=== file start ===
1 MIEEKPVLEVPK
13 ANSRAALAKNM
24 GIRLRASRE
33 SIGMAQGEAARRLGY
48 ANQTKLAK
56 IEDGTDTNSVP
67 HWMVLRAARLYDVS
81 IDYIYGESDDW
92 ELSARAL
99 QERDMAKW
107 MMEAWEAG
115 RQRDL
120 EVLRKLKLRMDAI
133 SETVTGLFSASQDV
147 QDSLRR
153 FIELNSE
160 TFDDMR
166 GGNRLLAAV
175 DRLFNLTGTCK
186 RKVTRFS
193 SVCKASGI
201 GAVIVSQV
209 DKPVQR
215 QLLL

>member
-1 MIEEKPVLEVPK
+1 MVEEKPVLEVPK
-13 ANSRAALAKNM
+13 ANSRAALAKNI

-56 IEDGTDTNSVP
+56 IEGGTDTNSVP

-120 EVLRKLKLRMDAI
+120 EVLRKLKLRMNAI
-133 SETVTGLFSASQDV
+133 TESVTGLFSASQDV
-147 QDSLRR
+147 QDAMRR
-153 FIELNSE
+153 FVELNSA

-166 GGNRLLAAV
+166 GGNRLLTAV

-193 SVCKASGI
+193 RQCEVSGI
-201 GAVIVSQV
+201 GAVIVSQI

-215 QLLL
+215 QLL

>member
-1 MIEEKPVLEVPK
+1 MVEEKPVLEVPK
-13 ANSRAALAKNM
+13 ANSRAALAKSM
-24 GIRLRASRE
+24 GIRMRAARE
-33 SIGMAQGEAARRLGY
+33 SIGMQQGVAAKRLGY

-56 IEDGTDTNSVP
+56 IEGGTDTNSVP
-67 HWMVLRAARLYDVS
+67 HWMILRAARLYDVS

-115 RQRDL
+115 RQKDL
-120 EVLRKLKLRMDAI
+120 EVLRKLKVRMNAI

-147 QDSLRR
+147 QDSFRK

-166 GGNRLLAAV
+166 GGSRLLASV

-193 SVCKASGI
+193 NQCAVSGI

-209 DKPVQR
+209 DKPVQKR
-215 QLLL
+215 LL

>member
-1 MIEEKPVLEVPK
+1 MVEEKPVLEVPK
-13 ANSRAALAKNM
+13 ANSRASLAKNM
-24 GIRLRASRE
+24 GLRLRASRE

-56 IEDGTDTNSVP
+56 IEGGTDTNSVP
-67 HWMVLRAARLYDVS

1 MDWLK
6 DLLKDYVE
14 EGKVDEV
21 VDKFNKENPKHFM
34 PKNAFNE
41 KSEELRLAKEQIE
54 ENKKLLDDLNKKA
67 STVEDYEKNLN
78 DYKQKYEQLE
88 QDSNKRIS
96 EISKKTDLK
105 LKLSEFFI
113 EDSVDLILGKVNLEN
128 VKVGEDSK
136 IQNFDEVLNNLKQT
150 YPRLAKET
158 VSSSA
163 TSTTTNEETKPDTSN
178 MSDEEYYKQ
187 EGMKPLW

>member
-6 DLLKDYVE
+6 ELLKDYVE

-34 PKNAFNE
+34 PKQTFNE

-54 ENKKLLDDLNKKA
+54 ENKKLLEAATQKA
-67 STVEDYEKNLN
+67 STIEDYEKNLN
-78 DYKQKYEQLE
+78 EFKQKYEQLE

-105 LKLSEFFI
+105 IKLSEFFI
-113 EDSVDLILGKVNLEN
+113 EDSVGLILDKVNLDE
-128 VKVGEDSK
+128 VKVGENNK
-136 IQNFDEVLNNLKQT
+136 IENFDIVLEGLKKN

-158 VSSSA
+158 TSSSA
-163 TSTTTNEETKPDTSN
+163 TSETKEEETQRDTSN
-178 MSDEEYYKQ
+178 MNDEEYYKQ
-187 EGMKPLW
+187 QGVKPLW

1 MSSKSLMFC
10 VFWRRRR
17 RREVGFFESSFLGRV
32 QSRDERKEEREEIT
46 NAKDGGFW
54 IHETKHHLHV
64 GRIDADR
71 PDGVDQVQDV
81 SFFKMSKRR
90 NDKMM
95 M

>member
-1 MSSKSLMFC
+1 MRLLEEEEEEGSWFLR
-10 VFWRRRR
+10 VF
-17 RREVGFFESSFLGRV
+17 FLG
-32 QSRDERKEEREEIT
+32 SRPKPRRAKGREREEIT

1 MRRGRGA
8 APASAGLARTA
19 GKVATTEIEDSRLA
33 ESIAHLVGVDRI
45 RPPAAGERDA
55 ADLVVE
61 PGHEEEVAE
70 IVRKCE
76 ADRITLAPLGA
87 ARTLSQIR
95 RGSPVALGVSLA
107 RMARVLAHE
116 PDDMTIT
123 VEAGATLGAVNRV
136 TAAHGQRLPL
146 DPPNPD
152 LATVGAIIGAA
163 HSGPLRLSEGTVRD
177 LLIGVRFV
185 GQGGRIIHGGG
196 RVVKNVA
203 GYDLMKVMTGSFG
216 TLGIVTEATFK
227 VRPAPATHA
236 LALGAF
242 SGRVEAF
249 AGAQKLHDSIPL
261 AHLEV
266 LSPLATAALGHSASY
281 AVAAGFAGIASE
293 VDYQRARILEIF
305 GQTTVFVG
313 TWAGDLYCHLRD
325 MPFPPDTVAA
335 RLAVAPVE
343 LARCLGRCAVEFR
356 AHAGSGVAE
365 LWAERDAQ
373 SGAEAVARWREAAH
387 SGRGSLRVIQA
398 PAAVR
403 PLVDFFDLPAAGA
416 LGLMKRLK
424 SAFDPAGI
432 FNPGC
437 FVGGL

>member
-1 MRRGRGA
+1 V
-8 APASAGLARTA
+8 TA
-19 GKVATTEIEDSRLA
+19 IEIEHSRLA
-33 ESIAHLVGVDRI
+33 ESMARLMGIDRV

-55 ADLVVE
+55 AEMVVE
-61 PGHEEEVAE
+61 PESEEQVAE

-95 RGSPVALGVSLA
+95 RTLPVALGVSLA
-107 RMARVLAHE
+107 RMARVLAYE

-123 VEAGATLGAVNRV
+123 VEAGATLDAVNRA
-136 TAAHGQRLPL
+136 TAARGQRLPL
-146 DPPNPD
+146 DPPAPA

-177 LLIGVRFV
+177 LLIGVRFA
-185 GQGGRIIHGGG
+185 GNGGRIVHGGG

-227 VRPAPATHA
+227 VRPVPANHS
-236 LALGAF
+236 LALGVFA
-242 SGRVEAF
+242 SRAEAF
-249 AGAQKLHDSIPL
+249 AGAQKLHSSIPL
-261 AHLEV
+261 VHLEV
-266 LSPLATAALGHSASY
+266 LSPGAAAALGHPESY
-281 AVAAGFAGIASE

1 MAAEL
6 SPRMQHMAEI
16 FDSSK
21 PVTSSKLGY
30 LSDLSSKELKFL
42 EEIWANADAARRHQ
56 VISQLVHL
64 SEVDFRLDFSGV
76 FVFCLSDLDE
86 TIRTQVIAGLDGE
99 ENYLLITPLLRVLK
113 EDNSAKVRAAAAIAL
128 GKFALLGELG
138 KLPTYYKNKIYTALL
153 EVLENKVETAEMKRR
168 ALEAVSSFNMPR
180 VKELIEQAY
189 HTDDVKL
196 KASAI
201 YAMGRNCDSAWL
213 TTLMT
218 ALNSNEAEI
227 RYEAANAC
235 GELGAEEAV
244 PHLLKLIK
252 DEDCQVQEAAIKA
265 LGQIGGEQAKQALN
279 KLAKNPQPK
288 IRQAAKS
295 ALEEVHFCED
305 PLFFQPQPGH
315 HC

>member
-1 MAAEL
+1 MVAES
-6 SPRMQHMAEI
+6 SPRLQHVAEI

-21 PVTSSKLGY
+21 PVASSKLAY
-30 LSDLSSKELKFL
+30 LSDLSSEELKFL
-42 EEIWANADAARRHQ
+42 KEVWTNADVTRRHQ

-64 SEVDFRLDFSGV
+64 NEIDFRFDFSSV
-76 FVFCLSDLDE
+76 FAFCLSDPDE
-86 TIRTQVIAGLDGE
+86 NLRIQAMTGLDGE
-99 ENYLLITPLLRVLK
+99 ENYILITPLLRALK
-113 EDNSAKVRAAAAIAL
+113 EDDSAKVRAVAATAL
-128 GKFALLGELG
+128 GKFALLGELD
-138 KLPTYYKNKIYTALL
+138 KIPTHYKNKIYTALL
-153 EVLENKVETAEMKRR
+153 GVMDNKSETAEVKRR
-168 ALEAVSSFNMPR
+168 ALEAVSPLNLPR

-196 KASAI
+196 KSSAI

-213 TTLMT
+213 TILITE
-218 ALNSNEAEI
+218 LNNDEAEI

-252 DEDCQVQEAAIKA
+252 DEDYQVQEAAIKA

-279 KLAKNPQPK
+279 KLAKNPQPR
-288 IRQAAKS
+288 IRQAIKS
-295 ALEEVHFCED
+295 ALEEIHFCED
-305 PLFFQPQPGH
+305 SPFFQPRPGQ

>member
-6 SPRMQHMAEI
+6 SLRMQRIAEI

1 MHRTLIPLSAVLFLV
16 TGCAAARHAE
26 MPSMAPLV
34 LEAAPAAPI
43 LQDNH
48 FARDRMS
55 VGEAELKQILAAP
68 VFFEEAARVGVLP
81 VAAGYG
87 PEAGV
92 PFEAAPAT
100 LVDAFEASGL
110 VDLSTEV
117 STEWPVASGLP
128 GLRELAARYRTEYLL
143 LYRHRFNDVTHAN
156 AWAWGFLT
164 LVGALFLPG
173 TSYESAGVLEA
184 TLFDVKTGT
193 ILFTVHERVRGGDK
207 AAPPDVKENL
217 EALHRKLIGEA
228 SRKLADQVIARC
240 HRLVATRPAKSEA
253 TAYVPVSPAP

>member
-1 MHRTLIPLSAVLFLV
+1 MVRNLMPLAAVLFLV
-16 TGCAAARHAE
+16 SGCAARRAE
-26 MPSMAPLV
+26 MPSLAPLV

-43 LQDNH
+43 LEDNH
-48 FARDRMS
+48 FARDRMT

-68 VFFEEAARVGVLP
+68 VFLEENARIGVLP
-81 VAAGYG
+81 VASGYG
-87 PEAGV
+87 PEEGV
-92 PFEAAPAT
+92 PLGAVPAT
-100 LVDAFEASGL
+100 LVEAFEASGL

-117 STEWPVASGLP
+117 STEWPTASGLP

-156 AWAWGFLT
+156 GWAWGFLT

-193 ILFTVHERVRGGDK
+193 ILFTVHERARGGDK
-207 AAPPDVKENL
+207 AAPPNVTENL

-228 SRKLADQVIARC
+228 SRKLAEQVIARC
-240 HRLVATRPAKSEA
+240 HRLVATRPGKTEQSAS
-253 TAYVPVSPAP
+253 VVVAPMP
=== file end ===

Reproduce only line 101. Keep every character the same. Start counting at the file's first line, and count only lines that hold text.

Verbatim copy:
158 VSSSA